Saturday, December 20, 2008


I spent most of Wednesday morning in my coveralls at the bottom of the west sedimentation basin, looking for my favorite pair of brown plastic Jones New York sunglasses (the ones I bought at Ross for like $5.00 about five years ago), which flew off my head when I yanked my beanie off two winters ago. (Remember that? I blogged it. I was devastated and ashamed.) I watched them sink casually down the last plate settler into the blackness below and thought I'd never see them again.

Wednesday morning we were also cleaning with the huge wooden sludge rake and a fire hose that took all my body weight to manhandle. I was pretty sure that one of these tools would spell the end for my beloved shades if the rolling hydraulic Trac Vac system that runs along the bottom of the basin on a network of cables and pulleys hadn't already smashed them against the wall or drug them along and crushed them. There was also the question of what two years in cold, cold water laced with synthetic aluminum polymer would do to plastic.

The sedimentation basins are designed with three rows of plate settlers, which are actually giant racks of stainless steel plates, roughly four feet wide by eight feet long, set at about a 45 degree angle so that their rolled tops are just protruding from the surface of the water. Their purpose is to slow the horizontal flow of the water so the weighted sediment, treated with ionic chemicals in the previous step of the process, have time to settle out and sink to the bottom. The rolls have weirs on each side that further trap the silt in the water flowing over into four stainless steel troughs that lead to the filters.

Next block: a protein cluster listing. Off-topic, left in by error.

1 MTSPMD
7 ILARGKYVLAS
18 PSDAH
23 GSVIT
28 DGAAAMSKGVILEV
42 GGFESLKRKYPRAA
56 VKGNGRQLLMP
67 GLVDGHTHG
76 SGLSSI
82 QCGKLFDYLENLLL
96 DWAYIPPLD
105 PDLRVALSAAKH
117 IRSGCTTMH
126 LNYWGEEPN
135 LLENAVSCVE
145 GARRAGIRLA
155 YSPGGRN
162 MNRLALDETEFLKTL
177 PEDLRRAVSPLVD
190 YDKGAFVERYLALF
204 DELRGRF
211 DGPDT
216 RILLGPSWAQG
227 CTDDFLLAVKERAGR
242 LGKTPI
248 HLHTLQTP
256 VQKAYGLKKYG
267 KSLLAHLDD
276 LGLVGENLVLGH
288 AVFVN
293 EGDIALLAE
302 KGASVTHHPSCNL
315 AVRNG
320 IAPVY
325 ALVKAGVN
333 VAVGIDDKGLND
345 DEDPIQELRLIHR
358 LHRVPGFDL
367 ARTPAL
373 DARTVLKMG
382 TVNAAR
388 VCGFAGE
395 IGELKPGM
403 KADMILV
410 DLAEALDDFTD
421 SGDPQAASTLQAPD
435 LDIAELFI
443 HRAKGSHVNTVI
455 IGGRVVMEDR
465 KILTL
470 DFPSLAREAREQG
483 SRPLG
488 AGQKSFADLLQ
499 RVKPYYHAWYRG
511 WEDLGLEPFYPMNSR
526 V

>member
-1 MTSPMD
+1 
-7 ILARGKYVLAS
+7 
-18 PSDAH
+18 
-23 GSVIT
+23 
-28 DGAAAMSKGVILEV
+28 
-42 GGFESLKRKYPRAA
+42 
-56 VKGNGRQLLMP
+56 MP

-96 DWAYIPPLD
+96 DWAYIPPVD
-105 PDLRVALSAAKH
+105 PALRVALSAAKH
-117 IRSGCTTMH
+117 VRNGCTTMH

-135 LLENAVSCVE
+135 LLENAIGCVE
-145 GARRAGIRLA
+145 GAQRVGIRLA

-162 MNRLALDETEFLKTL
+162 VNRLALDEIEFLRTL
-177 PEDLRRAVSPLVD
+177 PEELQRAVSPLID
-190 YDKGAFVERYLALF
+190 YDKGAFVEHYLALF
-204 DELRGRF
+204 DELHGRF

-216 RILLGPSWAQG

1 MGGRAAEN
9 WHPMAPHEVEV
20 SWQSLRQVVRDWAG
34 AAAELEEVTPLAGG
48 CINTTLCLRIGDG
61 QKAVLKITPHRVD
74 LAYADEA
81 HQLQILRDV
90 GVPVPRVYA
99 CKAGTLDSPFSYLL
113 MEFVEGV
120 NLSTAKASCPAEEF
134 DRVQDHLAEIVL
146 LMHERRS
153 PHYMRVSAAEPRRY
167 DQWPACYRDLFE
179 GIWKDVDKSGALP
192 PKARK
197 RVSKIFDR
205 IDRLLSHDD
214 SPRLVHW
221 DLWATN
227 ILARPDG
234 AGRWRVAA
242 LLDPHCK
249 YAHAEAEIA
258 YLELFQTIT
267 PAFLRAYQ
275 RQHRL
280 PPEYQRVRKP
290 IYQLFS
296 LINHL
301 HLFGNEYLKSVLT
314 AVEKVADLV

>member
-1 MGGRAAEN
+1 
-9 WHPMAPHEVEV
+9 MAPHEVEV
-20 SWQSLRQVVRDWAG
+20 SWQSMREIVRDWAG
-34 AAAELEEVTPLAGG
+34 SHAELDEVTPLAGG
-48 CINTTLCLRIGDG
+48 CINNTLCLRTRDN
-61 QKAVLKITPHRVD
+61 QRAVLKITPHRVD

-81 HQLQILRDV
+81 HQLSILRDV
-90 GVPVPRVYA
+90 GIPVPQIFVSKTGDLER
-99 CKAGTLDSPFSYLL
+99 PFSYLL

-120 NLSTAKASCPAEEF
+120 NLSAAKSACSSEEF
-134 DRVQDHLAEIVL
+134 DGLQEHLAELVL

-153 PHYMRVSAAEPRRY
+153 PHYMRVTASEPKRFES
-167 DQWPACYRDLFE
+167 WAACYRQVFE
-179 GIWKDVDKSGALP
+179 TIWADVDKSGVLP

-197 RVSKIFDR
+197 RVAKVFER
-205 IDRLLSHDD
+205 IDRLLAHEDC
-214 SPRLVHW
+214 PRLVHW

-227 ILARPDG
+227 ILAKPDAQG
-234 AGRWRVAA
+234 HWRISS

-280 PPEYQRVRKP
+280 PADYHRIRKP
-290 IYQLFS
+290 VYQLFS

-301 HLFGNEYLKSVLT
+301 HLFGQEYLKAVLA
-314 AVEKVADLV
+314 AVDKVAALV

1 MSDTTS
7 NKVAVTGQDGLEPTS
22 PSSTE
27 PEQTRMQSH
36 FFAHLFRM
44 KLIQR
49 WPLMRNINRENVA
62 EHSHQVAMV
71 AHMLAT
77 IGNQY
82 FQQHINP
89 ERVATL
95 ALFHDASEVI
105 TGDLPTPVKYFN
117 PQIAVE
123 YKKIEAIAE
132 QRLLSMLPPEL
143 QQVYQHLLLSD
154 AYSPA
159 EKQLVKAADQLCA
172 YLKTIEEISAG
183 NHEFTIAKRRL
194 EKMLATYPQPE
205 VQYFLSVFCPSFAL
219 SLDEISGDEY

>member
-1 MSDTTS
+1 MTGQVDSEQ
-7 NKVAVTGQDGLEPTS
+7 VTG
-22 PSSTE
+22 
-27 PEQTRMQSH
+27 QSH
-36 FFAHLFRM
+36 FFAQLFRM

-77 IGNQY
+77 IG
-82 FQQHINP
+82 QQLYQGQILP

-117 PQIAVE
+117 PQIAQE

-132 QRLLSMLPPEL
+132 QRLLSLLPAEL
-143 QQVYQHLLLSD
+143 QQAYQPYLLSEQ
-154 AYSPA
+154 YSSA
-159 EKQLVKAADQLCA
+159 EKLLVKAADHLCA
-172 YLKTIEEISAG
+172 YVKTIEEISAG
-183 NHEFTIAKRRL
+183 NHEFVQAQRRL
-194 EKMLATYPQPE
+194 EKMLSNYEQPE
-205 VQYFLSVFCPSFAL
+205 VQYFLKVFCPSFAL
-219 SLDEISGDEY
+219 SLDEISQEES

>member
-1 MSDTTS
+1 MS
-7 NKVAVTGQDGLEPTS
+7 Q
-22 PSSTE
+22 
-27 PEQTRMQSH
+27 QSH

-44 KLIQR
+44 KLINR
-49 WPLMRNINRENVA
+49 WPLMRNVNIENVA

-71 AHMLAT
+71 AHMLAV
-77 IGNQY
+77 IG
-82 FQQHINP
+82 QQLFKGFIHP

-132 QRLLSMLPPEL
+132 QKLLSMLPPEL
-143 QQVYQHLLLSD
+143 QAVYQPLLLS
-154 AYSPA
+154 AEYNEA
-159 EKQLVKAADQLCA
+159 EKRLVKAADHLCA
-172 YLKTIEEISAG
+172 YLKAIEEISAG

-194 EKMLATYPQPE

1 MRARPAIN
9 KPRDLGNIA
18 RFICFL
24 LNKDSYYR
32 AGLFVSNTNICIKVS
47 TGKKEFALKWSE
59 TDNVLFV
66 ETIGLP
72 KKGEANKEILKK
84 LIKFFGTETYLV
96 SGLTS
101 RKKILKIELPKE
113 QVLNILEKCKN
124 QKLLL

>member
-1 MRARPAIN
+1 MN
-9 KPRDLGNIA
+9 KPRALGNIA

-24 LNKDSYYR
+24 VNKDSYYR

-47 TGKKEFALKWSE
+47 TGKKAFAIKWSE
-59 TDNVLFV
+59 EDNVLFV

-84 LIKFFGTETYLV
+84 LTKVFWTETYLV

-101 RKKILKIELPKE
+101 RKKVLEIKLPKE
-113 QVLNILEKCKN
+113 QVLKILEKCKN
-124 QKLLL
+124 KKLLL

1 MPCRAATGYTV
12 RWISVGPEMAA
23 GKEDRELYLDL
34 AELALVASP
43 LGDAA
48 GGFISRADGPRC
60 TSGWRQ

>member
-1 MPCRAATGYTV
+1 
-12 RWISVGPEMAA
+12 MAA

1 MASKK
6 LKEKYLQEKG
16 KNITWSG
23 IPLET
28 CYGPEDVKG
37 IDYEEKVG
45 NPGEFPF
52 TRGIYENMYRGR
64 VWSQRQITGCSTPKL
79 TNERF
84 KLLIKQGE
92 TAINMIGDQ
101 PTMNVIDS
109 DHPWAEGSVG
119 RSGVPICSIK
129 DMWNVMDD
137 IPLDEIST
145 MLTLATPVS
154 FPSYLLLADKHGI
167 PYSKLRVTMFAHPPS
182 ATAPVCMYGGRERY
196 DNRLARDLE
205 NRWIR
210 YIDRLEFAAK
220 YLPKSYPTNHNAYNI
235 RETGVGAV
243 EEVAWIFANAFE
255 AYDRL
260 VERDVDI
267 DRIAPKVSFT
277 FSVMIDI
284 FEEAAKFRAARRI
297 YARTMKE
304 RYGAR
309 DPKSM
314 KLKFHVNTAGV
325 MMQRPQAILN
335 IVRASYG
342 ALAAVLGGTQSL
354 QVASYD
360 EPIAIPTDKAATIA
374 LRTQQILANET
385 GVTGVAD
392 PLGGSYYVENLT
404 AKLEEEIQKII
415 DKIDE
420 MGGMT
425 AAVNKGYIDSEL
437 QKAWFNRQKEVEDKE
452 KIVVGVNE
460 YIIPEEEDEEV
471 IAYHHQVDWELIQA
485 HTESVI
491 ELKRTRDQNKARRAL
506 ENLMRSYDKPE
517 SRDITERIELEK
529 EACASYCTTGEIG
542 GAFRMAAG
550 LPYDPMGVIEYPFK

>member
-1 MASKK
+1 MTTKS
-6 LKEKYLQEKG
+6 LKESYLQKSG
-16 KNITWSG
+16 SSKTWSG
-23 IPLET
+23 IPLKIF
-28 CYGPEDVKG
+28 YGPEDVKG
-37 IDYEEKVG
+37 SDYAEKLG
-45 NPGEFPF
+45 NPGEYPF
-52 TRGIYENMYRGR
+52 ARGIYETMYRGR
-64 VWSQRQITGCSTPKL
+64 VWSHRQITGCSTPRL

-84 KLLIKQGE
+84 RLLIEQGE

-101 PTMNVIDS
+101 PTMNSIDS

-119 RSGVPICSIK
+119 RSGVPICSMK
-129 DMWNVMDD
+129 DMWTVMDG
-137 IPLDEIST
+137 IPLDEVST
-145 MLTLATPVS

The basins are 19 feet deep, so there's eleven feet of space under the racks of plates, which effectively block out all light and heat. As one climbs down the stainless steel ladder (which is gooey with polymer and slick with algae) into the darkness, one feels the chill and a sense of the unknown, of the unexplored and undisturbed. Like it might feel to walk on the Titanic if it were drained and left dripping and damp in a refrigerator. Then one steps into ten inches of reddish sludge the gelled consistency of chilled poultry fat, only more gritty.

I thought again, I'll never find them in this. But still, I slogged around for a while before I called for the hose, my breath making white puffs in the Maglight beam. Robbie joined me and we had to get down to business, hosing and pushing the muck with the rake (a 2x4 at the end of a long, heavy handle with right angles bolted on the ends to catch the sludge). The caked sludge kept blocking the drain, and it was almost impossible to measure our progress in the dark. I should have worn a rain suit like Robbie; I wound up soaking and covered in goo. But happy. Read on.